When South Jersey art teacher Julia Mooney kept showing up for school wearing the same gray dress every day, colleagues and students began giving her the side-eye about her attire.

Mooney kept it up for 100 consecutive days to send a message about eco-sustainability, image, and social acceptance. By the end, more than a dozen fellow teachers and a few students had joined in for the final three-day stretch, which ended Wednesday.

With applause from her coworkers, who gathered for a photo at William Allen Middle School in Moorestown, Mooney marked the end of the campaign, but not the end of her quest to promote healthy lifestyles that protect the environment. She plans to turn the dress into a new fashion statement.

“I think I made my point,” Mooney, 34, said after school in her art room. “I just like to get people thinking.”

Her campaign, known as “one outfit 100 days,” began in September, at the beginning of the school year, and caught attention around the country and and abroad. Some teachers in her South Jersey school district, including her husband, Patrick, a high school history teacher, joined in.

A student, Sofia Rubcich, a second grader at Baker Elementary, joined, too. She wore the same dress — a blue top with a gold sequined heart and attached skirt. Because she wore her outfit on weekends, she hit the 100-day mark in January.

“I’m glad I did it,” Sofia said Wednesday. “I feel like I am more aware of picking up trash from the ground and taking care of the Earth.”

Kelly Gartland, an art teacher, also completed the 100-day challenge. Gartland plans to keep wearing the same outfit, a blue denim dress, until the end of the school year.

But there were skeptics. Many came around this week, however, and accepted Julia Mooney’s invitation to participate for three days this week by wearing the same outfit — 17 teachers at her school did just that and loved it. Mooney said several students did their own version of the challenge, such as wearing the same sweatshirt for several days.

“We thought she was crazy at first,” said Jennifer Neidig, a fellow art teacher, who donned a black shirt and black pants for three days. “Now we realize she made a big impact on all of us.”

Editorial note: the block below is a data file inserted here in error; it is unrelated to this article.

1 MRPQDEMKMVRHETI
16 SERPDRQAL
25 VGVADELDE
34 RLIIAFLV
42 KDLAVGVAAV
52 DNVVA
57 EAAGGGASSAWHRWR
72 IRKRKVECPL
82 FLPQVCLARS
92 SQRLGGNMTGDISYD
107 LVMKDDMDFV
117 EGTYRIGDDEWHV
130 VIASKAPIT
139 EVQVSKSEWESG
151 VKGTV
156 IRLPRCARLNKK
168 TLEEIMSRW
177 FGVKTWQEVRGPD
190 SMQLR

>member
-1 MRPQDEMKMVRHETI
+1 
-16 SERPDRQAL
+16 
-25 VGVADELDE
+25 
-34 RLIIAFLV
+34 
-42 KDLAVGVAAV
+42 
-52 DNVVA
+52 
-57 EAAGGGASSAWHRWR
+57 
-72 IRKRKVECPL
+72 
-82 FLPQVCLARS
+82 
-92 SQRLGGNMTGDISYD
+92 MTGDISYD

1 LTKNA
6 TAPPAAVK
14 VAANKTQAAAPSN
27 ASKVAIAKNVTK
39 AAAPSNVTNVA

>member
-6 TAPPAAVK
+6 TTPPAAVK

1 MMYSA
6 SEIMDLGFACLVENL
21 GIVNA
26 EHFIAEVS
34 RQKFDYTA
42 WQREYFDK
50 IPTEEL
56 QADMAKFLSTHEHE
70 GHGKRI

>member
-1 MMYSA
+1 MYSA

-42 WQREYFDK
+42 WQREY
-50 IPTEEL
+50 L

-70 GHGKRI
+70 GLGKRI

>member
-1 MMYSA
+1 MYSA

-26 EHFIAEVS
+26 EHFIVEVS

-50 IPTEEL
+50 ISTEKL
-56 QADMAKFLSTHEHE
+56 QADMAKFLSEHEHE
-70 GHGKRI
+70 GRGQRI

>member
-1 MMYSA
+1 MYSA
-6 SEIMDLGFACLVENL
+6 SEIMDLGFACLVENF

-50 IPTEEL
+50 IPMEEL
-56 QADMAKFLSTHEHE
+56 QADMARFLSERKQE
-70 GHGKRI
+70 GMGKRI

Science teacher Spring Williams said her eighth graders called her a “rock star” because of her outfit — black pants, a magenta shirt, and a black studded jacket. She said she wore the same outfit to support Mooney.

Mooney wanted her students and others to become more aware of how much they consume, often due to peer pressure to buy the latest fashions, and find ways to reduce their environmental impact. She also wanted to show them a cultural connection between art and social activism.

She didn’t use class time to talk about her project, but it crept up casually in discussions among her seventh- and eighth-grade students. She used her Instagram account “oneoutfit100days," which has nearly 3,000 followers, to document the project and help students and others learn about her sustainability message.

Moorestown High math teacher Beth Glennon joined the campaign for 69 days, until December. The mother of four boys, including a set of triplets, raided the polo shirts her sons left behind when they went off to college.

Glennon, 47, said the experience forced her to clean out her sons’ closet, but she was happy to wear her own outfits again. Her attire drew little reaction from her students, she said.

“The big takeaway is how little anyone cares what I wear,” Glennon wrote. “I’m still the same HS teacher trying to get my students to love math.”

Mooney posted almost daily about her campaign, with a countdown to Wednesday, and became a media sensation with an appearance on Good Morning America. During a visit to Uganda in October, Mooney took a second dress identical to the one that she has been wearing and gave it to a global health care fellow. She also left behind some of the clothing she took for the trip.

Curiosity-seekers had the same question for Mooney about the dress: “Do you wash it?" (She did.) She also wore an apron to protect her garment from stains, and occasionally added a colorful scarf or cardigan to slightly change her look. She recently added floral embroidery to embellish the dress with a new look. Mooney wore other clothes on the weekend.

She purchased the dress for about $50 from Thought Clothing. She selected the dress, made from hemp, a durable fabric, partly because the London-based company encourages customers to wear garments more than once before washing, repair rather than replace items, and give away unneeded clothing.

Mooney admits that it was hard at first wearing the same dress.

“I was getting sick of it,” she said. “But now a part of me is like, I have to figure out what I’m wearing on Friday,” she said with a smile.

Mooney plans to take the dress apart, and attach a floral skirt to the top and a cream-colored sleeveless bodice to the bottom to create two dresses. It is all part of her message to others to consume less and use what you have.

At home with their three children, Mooney and her husband also practice sustainability. The family raises chickens in their backyard and grows vegetables. Julia makes the kids’ clothes or buys second-hand items at consignment stores.

Now that the campaign is over, Mooney plans to hold a free clothing swap from 7 to 9 p.m. on March 10 and 11 at New Covenant Community Church, 255 Edgewood Ave., Audubon. Donations may be dropped off at the church March 8 and 9.